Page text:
region = var.region
}
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4.
Add a resource that would create a VPC for the infra.

# Create VPC
resource "aws_vpc" "main" {
  cidr_block                     = var.vpc_cidr
  enable_dns_support             = var.enable_dns_support 
  enable_dns_hostnames           = var.enable_dns_support
  enable_classiclink             = var.enable_classiclink
  enable_classiclink_dns_support = var.enable_classiclink
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5.
Run terraform init. Terraform relies on plugins called “providers” to interact with cloud providers, SaaS providers, and other APIs. Terraform configurations must declare which providers they require so that Terraform can install and use them. terraform init finds and downloads those providers from either the public Terraform Registry or a third-party provider registry. This is the part that generates the .terraform.lock.hcl you would notice when you run terraform init.

Notice that a new directory has been created: .terraform\.... This is where Terraform keeps plugins. Generally, it is safe to delete this folder. It just means that you must execute terraform init again, to download them.

6.
Run terraform plan to see what would be created when you decide to create your aws_vpc resource.

7.
Run terraform apply if only you accept the changes that would occur.

A new file is created terraform.tfstate This is how Terraform keeps itself up to date with the exact state of the infrastructure. It reads this file to know what already exists, what should be added, or destroyed based on the entire terraform code that is being developed.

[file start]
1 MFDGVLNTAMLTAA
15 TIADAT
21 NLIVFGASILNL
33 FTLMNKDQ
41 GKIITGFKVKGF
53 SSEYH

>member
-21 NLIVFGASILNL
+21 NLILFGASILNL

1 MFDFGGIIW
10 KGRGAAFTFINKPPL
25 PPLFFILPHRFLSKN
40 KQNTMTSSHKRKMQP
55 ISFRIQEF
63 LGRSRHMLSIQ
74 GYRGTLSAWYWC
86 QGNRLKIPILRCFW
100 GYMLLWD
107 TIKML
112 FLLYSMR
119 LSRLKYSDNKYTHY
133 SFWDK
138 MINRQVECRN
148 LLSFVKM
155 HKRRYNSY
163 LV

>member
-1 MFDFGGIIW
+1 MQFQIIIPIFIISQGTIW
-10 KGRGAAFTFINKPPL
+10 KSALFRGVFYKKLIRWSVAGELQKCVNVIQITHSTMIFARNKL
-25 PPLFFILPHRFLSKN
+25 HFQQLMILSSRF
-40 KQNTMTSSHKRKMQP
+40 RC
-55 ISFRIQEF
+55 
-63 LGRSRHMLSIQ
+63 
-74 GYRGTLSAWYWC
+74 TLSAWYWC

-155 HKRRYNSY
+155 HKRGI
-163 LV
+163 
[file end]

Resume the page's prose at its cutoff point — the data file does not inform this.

Also created is the lock file .terraform.lock.hcl which contains information about the providers; in future command runs, Terraform will refer to that file in order to use the same provider versions as it did when the file was generated.

STEP 3 - Subnet Creation

According to the infrastructure design, you will require 6 subnets:

  • 2 public
  • 2 private for webservers
  • 2 private for data layer

Create the first 2 public subnets.

Do not try to memorize the code for anything on terraform. Just understand the structure. You can easily get whatever resource block, from any provider you need on terraform registry All you have to do is to tweak it to your desired resource for your infra. Reason a good understanding of the structure of terraform is key. With time, writing the resource would be a breeze.

# Create public subnets
resource "aws_subnet" "public" {
  count  = var.preferred_number_of_public_subnets == null ? length(data.aws_availability_zones.available.names) : var.preferred_number_of_public_subnets   
  vpc_id = aws_vpc.main.id
  cidr_block              = cidrsubnet(var.vpc_cidr, 4 , count.index)
  map_public_ip_on_launch = true
  availability_zone       = data.aws_availability_zones.available.names[count.index]
}
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The final main.tf file would look like this:

main-tf

I'm sure you noticed the private subnets have not been created. On the next publication, you would move on with creating more resources while also refactoring your code. "Doing is the best way of learning", that is exactly what is going to happen in this project.

Darey.io